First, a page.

Conservatives nominate Sarkozy for France’s top job

Nicolas Sarkozy, the man who has called for a mini-treaty to solve Europe’s constitutional deadlock, has won his party’s nomination for the upcoming French presidential elections later this year.

Sarkozy accepted his party’s nomination on 14 January to run against Socialist Segolene Royal, in a ballot to be held on 22 April and 6 May. 

He has won the support of most of his party, including defence minister Michèle Alliot-Marie, a close ally of French President Jacques Chirac, who had suggested she may run against him in the past.

However, incumbent Chirac has yet to offer Sarkozy his support. This leave open the possibility, at least in theory, that he may be considering running for a third term as President.

At meetings in Brussels on 7-8 September, Sarkozy outlined his vision for Europe. Central to his plans is the introduction of a “Mini-Treaty”, which would take up “about two-thirds” of novelties from the Constitution that were “not critical” issues during the failed referenda in France and the Netherlands.

Ideally, Sarkozy would like to see the text adopted during the German EU Presidency in 2007 and ratified during the French Presidency in 2008. Main elements of the “Mini Treaty” include:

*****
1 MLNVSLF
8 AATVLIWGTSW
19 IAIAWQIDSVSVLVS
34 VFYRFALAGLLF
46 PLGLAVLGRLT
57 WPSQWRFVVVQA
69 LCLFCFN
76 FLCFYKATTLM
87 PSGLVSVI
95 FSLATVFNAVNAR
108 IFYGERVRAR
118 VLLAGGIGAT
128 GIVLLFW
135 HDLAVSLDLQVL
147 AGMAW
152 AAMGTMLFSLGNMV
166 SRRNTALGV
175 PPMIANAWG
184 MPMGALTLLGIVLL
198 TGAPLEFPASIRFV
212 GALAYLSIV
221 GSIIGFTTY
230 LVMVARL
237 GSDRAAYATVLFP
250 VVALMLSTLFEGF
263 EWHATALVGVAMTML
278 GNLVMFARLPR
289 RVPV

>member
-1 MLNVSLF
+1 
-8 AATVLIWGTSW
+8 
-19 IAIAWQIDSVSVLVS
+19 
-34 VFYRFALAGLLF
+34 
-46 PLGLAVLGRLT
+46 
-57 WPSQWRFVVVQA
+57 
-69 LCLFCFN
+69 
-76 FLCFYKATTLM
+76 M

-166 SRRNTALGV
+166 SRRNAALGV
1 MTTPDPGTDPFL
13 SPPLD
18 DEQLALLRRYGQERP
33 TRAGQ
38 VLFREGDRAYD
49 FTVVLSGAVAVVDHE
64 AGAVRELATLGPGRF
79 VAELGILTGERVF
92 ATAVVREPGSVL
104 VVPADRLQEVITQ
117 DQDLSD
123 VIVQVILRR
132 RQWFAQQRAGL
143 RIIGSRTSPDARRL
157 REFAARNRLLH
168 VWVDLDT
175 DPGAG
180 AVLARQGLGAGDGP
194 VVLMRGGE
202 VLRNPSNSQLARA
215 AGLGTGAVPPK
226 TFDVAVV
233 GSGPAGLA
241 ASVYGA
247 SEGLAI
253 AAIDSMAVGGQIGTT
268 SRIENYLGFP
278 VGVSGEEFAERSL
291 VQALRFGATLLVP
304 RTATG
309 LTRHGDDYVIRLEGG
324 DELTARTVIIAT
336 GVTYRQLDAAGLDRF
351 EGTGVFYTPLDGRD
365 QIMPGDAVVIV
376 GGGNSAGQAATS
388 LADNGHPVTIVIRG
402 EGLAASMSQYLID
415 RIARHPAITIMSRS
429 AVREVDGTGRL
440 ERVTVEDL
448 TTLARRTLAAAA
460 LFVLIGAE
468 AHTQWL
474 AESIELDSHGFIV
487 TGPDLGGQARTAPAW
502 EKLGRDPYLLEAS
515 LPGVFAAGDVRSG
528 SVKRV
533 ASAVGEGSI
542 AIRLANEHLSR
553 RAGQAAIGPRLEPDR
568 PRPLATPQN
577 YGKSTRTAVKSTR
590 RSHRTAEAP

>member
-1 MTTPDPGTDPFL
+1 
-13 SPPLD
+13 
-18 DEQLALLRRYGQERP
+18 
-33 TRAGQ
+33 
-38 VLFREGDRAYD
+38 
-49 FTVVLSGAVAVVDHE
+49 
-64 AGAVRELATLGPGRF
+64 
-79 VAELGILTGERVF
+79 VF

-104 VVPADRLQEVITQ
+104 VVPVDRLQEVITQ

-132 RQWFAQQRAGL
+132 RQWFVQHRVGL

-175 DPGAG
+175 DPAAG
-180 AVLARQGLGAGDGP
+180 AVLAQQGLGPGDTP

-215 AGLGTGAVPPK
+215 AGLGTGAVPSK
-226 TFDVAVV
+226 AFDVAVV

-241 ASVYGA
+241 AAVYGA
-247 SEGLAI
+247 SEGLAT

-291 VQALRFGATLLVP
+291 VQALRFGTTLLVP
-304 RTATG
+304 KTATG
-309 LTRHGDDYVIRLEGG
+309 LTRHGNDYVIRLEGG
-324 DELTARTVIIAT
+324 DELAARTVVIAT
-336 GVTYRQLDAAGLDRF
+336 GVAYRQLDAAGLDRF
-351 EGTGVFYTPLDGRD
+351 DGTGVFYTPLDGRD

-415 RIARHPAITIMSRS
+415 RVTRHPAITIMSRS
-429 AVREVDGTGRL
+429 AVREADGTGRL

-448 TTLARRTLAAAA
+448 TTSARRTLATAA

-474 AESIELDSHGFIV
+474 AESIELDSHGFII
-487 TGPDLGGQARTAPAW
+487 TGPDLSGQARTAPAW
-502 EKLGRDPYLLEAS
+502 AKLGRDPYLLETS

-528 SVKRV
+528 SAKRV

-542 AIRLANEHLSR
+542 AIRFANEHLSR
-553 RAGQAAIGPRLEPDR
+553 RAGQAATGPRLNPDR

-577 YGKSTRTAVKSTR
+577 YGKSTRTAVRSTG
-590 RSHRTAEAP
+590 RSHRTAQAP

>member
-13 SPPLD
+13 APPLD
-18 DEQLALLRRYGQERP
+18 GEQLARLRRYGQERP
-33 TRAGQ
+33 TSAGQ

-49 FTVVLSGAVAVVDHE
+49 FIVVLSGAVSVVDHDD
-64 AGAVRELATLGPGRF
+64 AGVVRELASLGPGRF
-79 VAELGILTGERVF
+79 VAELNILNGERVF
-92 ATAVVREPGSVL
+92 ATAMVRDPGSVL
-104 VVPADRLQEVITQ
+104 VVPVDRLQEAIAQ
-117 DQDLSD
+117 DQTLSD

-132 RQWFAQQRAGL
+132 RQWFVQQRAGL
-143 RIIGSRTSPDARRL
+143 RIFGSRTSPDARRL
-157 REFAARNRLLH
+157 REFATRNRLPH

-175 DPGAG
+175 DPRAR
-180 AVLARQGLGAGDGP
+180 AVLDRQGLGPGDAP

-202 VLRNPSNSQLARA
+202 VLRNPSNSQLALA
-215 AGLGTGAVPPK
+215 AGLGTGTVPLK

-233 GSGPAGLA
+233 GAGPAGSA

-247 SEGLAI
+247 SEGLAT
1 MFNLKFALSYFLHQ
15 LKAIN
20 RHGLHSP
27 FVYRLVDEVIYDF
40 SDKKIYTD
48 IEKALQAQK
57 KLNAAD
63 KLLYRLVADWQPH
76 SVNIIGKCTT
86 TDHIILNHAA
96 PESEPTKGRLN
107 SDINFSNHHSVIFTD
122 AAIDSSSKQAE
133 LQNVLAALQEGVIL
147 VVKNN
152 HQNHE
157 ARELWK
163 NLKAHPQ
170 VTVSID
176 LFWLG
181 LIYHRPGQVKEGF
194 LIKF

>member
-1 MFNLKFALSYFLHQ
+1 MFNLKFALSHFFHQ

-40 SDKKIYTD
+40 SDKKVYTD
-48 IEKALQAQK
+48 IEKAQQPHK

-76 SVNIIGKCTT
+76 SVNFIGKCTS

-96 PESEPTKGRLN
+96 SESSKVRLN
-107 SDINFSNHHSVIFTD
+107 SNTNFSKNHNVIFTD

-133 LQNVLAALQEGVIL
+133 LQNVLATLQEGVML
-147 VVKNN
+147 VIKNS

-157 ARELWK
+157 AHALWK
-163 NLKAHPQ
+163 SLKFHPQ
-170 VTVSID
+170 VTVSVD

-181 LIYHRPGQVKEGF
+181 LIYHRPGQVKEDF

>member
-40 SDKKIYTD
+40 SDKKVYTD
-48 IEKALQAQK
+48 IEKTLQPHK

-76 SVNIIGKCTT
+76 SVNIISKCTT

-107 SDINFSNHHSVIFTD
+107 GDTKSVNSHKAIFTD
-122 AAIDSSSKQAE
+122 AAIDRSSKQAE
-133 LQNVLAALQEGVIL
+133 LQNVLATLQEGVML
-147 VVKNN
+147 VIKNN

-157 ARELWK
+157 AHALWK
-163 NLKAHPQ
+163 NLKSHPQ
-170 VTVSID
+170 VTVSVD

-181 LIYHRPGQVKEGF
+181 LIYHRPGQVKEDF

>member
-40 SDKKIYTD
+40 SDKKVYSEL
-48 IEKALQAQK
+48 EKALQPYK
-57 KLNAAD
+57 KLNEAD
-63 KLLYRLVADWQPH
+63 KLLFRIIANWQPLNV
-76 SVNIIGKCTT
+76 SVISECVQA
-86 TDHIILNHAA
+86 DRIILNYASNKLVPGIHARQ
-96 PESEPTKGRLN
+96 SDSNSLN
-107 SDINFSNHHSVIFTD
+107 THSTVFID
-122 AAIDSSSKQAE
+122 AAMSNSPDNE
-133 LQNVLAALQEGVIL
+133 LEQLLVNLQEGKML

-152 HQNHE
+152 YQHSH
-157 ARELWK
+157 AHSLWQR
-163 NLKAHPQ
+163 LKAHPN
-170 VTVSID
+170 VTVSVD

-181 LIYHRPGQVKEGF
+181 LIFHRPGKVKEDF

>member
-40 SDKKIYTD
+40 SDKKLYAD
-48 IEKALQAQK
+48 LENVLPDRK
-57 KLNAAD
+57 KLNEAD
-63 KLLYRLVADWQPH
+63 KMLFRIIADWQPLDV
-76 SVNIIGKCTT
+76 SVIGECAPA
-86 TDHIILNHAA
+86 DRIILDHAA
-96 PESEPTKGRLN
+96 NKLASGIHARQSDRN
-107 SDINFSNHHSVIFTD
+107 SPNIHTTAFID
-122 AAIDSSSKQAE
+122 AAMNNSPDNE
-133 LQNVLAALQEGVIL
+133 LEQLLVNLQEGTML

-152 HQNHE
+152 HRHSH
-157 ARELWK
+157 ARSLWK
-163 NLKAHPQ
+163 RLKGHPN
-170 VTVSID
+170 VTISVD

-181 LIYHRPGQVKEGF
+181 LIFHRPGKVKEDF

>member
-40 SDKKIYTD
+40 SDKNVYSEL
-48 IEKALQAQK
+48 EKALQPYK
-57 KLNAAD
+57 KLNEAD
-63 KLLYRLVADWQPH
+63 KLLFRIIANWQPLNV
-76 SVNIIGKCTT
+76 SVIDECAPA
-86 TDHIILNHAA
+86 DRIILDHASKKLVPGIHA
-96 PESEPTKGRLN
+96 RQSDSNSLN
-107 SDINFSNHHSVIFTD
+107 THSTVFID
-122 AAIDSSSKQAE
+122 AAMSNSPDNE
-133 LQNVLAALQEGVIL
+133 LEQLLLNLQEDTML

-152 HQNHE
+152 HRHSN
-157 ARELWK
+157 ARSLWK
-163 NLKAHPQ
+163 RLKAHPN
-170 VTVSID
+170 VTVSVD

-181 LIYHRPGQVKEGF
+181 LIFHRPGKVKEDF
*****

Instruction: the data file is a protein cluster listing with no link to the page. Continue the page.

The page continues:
• Election of the Commission president by the European Parliament ;
  • creation of a European minister of foreign affairs ;
  • replacing unanimity by a “super qualified majority”;
  • reinforced cooperation, and;
  • citizen initiatives

Sarkozy further recommended leaving to a later (2009) Convention more sensitive issues such as a reinforced participation of national parliamentarians. For example, the composition of the Commission – one member per country – would not change until 2014, “until when only Bulgaria and Romania will have joined anyway”.

He also suggested more “reinforced cooperation” and a “super qualified” majority, replacing unanimity, for example in tax matters.

On the issue of enlargement, he underlined his preference for a close partnership with Turkey, but remains opposed to its membership. He said “we should develop ties but should not go as far as far as full and total accession”. Sarkozy urged Europe to define its boundaries and its absorption capacity.

His rival, Segolene Royal has focused on her belief that Europe has failed to deliver on social issues (see EURACTIV 17/11/06). However, she has also called for “a short text” that settles “who decides, how we decide and with what institutions we decide.”

The first round of elections will take place on the 22 April, with the second round on the 6 May 2007.

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